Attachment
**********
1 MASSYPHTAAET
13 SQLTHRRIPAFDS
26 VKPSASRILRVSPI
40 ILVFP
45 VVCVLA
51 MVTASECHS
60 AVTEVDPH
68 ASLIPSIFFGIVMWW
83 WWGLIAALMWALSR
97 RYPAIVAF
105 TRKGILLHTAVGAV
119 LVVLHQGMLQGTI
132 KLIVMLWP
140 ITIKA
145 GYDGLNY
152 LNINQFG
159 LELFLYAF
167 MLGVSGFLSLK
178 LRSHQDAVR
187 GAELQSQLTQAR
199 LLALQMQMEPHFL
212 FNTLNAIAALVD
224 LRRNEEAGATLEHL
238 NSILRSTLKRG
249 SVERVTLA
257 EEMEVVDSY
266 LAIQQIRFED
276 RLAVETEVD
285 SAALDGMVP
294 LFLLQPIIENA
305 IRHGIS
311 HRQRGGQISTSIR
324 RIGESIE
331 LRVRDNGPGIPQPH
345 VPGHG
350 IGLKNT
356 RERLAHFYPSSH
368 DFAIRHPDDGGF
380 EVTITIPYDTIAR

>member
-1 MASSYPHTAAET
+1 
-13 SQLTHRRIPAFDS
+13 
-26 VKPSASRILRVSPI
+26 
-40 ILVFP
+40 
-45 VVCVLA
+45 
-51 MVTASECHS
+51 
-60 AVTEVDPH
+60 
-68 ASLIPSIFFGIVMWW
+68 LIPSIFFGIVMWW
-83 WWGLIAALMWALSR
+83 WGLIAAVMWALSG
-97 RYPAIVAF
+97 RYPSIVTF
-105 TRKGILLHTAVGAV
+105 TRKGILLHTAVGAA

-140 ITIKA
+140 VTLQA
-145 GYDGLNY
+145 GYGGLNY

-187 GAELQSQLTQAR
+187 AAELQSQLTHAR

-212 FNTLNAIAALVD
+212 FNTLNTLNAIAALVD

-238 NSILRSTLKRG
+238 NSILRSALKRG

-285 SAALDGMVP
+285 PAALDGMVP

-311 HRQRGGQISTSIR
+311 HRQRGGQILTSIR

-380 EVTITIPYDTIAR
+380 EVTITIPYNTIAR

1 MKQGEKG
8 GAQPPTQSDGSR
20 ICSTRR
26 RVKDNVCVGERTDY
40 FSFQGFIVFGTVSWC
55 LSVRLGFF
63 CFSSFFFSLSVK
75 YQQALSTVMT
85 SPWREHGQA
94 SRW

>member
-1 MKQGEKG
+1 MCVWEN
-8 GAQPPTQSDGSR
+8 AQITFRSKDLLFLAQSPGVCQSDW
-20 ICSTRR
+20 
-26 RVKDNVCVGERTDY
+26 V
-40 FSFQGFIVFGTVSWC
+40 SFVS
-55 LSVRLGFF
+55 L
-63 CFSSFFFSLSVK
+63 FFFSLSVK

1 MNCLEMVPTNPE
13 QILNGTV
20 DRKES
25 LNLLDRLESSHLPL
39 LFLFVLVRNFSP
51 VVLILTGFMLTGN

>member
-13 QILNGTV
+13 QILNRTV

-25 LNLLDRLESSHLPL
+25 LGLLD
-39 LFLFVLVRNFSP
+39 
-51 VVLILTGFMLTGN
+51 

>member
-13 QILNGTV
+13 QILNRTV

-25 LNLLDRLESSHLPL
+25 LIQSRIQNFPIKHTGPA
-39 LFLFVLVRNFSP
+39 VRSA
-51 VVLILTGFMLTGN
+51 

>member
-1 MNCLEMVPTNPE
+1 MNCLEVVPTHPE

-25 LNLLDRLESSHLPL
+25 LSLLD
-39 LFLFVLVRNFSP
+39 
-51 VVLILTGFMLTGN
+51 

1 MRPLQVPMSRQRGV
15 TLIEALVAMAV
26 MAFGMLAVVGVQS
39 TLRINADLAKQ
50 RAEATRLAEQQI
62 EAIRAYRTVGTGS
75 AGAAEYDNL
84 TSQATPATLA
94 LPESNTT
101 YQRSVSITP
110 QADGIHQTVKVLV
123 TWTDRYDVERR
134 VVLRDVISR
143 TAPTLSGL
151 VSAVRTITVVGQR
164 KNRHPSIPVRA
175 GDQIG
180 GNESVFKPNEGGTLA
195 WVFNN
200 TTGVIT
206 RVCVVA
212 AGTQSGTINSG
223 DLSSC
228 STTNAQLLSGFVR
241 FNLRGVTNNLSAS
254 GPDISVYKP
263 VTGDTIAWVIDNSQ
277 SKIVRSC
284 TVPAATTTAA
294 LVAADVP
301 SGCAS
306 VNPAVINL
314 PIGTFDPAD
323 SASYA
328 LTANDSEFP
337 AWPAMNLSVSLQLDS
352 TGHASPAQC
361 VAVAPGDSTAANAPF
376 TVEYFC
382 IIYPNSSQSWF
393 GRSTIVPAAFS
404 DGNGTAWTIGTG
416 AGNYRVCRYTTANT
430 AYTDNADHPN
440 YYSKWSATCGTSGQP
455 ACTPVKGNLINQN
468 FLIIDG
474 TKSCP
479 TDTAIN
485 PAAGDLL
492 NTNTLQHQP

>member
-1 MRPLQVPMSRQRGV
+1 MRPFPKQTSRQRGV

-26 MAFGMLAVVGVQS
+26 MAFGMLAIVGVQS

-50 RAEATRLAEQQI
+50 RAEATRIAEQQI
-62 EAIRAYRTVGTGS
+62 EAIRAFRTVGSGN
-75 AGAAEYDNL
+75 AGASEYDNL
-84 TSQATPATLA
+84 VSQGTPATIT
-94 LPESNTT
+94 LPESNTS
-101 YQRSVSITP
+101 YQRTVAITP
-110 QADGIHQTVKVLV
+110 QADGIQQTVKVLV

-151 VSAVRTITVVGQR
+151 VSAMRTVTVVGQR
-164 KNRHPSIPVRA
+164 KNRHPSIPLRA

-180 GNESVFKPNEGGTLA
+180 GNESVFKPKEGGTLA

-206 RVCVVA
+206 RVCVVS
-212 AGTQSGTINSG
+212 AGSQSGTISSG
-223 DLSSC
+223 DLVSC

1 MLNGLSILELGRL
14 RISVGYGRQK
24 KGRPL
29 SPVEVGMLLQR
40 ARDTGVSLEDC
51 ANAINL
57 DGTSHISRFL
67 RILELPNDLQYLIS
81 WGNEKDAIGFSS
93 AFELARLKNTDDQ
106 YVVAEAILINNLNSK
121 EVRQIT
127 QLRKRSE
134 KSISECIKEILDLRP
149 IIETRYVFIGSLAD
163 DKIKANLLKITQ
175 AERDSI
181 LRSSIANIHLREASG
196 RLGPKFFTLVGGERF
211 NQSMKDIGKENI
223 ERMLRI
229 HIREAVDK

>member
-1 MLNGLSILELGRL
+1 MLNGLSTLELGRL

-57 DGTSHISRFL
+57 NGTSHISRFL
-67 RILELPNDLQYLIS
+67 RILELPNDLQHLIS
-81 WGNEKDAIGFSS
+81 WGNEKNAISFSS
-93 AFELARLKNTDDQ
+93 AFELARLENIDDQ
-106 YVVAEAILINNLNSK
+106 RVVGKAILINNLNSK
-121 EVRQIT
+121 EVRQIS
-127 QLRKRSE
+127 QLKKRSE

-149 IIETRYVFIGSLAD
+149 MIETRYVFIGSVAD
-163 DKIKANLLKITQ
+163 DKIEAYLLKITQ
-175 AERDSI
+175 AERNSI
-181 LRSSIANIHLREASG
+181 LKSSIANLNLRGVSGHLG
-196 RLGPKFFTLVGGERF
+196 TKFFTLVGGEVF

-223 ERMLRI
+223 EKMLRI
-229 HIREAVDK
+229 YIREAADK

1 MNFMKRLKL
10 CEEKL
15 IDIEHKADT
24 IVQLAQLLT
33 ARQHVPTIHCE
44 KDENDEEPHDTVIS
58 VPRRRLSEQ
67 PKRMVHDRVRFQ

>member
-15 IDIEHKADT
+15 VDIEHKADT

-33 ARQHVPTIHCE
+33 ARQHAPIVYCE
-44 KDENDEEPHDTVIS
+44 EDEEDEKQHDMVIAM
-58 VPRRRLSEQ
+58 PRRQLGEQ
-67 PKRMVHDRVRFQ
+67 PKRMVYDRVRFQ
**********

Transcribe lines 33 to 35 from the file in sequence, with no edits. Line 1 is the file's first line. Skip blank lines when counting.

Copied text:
324 RIGESIE
331 LRVRDNGPGIPQPH
345 VPGHG